Dream Boats

by Elizabeth Kate Switaj

The Inauguration Day Windstorm had blown out half the downtown lights to celebrate its twenty-first birthday. Two old friends flecked with gray snow and white hair sat on the boulders that kept the Sound from sweeping away Myrtle Edwards Park.

Look at all the branches floating around, he said.

When I was a little girl, at summer camp, we used to glue shells and a candle to driftwood. We called it a dream boat.

He laughed. Great name.

She blushed. Awful name! But our counselors said our wishes would come true if the candle burned out before it sank.

Did it work?

I live alone in an effiency studio and work at Tully's. What do you think?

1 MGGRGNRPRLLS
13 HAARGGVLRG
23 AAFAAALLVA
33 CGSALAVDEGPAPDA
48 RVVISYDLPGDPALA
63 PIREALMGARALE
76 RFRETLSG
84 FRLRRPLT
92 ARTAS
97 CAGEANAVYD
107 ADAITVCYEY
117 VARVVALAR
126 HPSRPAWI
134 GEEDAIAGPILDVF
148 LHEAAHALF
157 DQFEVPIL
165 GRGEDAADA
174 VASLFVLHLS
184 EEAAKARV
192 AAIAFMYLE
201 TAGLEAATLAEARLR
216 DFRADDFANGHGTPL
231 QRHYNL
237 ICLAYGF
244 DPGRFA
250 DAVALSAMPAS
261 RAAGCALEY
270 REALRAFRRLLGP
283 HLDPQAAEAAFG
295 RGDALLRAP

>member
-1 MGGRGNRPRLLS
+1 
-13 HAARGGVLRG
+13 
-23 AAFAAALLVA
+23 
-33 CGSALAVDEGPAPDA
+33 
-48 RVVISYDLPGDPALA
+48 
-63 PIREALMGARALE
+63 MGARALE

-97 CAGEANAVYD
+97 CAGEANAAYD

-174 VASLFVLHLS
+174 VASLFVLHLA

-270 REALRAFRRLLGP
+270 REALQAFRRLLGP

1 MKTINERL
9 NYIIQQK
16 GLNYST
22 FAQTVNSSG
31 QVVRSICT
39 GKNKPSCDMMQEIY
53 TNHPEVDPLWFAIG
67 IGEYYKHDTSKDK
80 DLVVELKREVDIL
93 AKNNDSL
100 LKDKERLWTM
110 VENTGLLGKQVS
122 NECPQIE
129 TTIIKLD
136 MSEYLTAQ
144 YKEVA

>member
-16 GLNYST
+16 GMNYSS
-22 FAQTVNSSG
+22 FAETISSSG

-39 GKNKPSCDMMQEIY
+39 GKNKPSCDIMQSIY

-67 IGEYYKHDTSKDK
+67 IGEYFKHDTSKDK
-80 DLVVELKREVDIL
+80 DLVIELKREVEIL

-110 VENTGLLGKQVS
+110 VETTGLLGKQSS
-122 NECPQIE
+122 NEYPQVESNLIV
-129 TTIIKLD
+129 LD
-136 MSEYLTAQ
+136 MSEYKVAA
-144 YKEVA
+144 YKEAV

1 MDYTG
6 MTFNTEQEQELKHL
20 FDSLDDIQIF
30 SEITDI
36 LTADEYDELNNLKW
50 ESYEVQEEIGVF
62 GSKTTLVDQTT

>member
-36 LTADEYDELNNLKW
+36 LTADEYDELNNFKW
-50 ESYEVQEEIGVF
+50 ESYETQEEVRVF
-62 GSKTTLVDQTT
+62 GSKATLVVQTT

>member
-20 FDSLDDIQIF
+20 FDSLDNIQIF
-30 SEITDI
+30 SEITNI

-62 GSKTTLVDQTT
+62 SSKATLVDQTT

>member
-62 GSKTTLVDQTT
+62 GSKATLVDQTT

You still paint; I don't have time anymore.

I've never had a show.

You do art walks.

Amateur hour in Edmonds. The truth about the dream boats is that they were teaching us to let go of our dreams—literally, physically.

Not a bad skill to have. I thought I'd be famous by now, but . . .

You gave up.

I like my life.

But don't you ever wish you could be more?

He reached out to her, but she kicked off her shoes and slid down into the water. A minute later, she scrambled up the rocks, carrying a dream boat.

I'm going to re-light it when it dries.

What if the person who made it doesn't want his dream anymore?

Dreams are all I have.